FAYETTEVILLE, N.C. (WTVD) -- The city of Fayetteville continues to search for solutions for the homeless and housing crisis, spending the evening looking at two potential projects to tackle those dilemmas.
Council members held a special meeting on Tuesday evening where experts from Raleigh and Greensboro were in attendance.
Members of the Raleigh nonprofit, Oak City Cares, shared their game plan on how they built and sustain their multi-resource center.
Since the facility's opening in April 2019, Oak City Cares has provided a plethora of resources to break people out of chronic homelessness.
During the weekdays, staff members provide medical, financial, and educational services; while on the weekend, people who are at risk or currently experiences homelessness can grab a meal.
Fayetteville's potential facility would likely sit somewhere in the downtown area, costing around $3.9 million dollars to build.
Mayor Mitch Colvin said it would operate as a hurricane disaster recovery shelter and be a resource center for the homeless.
"In North Carolina, the only example we were able to use or to find was the Raleigh Day Center. So, we'll see if that fits the bill for what we need here in Fayetteville," Colvin said.
Representatives with the nonprofit described the tedious three-year process as a necessity to ensure the center fit perfectly with their needs.
Sharman Tober and her son have been living out of their vehicle for nearly five years.
The Fayetteville locals said building this center would be a step in the right direction.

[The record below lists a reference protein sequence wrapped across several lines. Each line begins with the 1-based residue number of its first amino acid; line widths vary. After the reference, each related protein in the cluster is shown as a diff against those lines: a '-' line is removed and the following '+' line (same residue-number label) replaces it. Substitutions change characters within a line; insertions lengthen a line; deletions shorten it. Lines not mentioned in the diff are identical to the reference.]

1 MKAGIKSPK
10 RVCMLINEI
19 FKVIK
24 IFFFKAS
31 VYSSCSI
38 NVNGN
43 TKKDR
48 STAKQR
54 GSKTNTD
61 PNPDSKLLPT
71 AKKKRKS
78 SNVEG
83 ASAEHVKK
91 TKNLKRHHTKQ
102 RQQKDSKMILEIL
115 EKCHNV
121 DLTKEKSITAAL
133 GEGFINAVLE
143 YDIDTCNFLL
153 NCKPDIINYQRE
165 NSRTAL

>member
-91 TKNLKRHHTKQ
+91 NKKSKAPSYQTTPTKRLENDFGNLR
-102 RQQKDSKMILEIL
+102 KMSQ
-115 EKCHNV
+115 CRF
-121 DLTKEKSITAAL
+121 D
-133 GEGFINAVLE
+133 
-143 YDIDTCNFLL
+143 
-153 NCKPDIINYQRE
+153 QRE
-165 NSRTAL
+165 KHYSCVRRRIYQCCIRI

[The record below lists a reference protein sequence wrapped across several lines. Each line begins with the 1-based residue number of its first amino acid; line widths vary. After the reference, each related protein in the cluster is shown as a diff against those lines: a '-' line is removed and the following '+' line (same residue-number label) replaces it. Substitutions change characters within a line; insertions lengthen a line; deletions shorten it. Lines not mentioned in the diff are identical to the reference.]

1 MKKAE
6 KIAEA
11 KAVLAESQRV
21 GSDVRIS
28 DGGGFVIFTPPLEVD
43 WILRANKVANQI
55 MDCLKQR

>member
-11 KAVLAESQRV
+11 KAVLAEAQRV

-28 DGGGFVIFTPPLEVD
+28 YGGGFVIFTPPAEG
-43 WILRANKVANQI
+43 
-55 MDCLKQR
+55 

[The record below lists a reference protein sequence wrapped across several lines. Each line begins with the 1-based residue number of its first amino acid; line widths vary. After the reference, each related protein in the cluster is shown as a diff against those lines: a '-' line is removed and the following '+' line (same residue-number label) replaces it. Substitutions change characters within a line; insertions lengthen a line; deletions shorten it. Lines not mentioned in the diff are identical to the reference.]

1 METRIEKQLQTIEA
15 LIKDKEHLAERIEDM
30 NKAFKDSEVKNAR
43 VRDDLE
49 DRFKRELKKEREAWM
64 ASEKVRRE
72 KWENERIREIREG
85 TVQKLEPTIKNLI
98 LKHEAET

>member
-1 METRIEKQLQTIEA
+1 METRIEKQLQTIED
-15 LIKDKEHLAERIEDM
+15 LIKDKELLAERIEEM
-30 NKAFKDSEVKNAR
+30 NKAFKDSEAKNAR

"For people to go in and find jobs and everybody come together, all the resources available," Tober said.
Mayor Mitch Colvin believes both the center and the tiny home communities would compliment each other nicely, allowing people the chance to turn into permanent homeowners.
"Then if they can afford them and then, you know, pay the rent on them so much a month or own them sort of speak," Tober said.
A representative with Tiny Houses Community Development Inc., in Greensboro, told council members their communities are built up of two to ten tiny homes.
Each home costing up to $76,000 to build. The nonprofit said, for the most part, they rely on donated land to create the communities, enlisting the help of volunteers to put them together.
"It's a real innovative model that they've used in Seattle, Atlanta, and some other places who are some growing communities who have a population and a need for affordable housing," Colvin said.
Officials with THCD said the tenants would pay based on their income or supportive housing vouchers, and it would include all utilities.
In addition, they would need to sign a lease that entails being a part of a homeowners association where they're required to attend monthly community meetings.
They said this is a way to keep homeowners accountable and teach them to become responsible.
At this point, neither the tiny house project nor the community center have been green-lit.
Mayor Colvin hopes these projects become a reality in the coming months.
Experts discuss plans for potential Fayetteville tiny home, homeless center projects